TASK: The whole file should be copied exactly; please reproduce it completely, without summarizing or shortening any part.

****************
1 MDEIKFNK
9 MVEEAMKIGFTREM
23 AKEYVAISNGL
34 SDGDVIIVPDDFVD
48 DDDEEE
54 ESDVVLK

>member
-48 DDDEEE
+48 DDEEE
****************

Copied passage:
1 MDEIKFNK
9 MVEEAMKIGFTREM
23 AKEYVAISNGL
34 SDGDVIIVPDDFVD
48 DDDEEE
54 ESDVVLK

>member
-48 DDDEEE
+48 DDEEE